George Harding, American

(1882-1959)

George Harding was the younger brother of Charlotte Harding, and it was because of her influence that he became interested in illustration. With her assistance, he was admitted to Howard Pyles illustration classes in Wilmington. He later spent several months studying and sketching the life of Newfoundland fishing families. With this background, he returned home to find a market for his work with The Saturday Evening Post and other major magazines.

He was one of eight official artists sent overseas with the A.E.F. during World War I, with roving assignments to document the war in drawings and paintings. In his drawings, he was concerned more with the effect of war on the men themselves than with portraying panoramic scenes of battlefields or ruins. These are now part of the permanent collection of the Smithsonian Institution in Washington, D.C.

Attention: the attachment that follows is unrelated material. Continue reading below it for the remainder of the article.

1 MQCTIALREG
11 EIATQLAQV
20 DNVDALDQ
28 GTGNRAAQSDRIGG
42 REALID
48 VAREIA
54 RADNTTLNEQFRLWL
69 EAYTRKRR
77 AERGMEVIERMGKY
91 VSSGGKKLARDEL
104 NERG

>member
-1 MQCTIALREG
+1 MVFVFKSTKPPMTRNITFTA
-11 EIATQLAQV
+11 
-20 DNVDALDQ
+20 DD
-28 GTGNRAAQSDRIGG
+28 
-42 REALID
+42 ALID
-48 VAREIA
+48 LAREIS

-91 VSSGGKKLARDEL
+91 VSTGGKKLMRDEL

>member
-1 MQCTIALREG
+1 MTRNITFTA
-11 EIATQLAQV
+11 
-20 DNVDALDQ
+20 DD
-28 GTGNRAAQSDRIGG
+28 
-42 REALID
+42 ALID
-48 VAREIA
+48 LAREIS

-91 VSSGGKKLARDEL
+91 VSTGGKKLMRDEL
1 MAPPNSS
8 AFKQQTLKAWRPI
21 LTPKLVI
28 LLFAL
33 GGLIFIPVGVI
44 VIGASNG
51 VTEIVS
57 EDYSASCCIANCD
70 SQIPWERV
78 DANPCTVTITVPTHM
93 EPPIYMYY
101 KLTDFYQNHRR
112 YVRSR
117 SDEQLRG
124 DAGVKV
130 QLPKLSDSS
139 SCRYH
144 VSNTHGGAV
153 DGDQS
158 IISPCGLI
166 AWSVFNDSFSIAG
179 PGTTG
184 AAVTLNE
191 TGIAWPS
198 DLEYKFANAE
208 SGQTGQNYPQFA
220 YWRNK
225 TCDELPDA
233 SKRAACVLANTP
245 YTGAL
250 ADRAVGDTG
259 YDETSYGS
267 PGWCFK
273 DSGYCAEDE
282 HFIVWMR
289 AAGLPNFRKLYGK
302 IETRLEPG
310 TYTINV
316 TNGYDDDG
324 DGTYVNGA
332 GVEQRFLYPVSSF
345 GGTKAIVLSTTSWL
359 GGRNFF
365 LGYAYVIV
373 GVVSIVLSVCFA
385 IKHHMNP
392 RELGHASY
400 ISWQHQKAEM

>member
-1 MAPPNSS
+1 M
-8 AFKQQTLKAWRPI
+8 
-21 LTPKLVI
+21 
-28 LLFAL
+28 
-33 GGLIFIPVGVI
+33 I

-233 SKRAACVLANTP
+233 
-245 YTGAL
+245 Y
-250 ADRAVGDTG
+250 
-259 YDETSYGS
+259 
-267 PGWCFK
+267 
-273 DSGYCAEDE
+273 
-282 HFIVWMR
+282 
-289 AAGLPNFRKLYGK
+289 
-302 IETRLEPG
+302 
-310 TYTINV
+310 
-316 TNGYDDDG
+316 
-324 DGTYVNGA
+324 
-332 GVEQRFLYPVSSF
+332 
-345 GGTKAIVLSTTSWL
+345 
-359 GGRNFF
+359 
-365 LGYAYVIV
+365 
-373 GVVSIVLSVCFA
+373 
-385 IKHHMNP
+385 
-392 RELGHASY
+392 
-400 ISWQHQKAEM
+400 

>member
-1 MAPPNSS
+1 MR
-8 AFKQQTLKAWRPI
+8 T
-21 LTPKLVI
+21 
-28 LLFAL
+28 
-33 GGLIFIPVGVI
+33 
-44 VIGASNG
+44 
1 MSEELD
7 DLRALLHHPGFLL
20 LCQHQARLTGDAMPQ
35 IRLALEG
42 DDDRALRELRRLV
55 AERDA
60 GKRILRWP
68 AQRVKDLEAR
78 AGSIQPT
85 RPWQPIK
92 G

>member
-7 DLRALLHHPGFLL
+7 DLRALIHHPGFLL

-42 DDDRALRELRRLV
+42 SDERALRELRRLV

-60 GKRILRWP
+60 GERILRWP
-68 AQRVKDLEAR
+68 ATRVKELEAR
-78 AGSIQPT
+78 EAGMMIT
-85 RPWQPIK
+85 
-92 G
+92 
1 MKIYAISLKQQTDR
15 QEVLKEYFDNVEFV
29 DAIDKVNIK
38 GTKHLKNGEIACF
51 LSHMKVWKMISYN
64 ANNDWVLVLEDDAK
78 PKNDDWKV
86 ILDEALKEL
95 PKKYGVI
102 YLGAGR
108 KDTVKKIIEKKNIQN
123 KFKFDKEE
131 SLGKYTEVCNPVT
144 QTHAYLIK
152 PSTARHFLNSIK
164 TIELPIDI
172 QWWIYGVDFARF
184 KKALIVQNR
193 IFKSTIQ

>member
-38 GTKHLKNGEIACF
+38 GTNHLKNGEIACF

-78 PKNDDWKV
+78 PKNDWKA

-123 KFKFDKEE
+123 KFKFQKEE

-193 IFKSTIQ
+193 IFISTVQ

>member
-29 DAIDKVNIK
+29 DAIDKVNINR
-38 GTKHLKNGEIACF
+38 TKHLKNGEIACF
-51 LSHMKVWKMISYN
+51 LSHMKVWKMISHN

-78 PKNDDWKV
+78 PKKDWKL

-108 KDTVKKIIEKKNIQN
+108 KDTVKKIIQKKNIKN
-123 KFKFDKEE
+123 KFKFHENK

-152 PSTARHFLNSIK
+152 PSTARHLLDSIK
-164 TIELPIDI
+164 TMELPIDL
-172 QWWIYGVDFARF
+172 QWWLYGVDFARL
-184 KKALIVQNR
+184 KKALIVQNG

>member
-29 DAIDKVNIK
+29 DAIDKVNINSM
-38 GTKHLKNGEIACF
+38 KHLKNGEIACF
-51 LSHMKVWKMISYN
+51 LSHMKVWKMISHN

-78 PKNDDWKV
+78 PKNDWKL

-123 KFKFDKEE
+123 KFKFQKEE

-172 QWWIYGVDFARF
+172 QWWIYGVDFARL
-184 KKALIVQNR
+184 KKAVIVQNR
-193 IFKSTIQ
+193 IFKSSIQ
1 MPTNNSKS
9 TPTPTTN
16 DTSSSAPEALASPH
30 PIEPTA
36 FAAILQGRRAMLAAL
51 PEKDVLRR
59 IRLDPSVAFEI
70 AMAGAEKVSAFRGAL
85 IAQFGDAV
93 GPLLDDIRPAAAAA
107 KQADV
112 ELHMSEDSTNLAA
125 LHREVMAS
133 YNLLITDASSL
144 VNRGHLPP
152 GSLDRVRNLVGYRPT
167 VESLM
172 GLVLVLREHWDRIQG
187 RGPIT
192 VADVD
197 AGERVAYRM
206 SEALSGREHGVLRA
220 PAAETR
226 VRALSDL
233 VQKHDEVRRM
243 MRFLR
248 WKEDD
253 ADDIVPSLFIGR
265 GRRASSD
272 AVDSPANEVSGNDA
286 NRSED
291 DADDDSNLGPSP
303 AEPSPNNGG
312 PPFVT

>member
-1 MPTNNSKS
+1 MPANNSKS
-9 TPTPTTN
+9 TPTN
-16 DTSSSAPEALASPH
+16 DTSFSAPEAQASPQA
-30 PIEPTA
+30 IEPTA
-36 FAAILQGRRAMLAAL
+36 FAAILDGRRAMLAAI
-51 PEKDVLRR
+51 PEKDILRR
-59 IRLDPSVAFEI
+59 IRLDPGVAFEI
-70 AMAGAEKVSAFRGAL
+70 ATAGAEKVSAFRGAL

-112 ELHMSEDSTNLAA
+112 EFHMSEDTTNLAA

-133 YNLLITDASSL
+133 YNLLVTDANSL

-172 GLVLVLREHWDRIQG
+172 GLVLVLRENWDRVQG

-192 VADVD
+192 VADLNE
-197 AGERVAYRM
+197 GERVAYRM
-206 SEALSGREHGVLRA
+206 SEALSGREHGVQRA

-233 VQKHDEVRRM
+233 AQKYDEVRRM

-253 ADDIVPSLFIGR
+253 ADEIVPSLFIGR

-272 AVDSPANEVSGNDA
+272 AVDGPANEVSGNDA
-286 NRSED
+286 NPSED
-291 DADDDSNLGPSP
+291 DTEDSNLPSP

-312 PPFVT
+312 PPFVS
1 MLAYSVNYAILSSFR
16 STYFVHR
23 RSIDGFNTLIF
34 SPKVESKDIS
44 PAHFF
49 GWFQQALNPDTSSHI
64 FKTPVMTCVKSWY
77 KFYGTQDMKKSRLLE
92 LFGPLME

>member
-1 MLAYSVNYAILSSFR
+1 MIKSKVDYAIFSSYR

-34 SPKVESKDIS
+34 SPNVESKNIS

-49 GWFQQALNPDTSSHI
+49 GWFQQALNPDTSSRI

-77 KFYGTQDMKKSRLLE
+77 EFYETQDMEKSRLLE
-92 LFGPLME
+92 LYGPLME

A world traveler, Harding was sent with writer Norman Duncan on a trip through the Middle East, Southwest Asia, Australia, and China to do a series of illustrated stories about their travels.

He subsequently taught illustration at the Pennsylvania Academy of the Fine Arts, where one of his students was Edward Shenton (1895-1977).

 

Harding exhibited widely and painted many murals.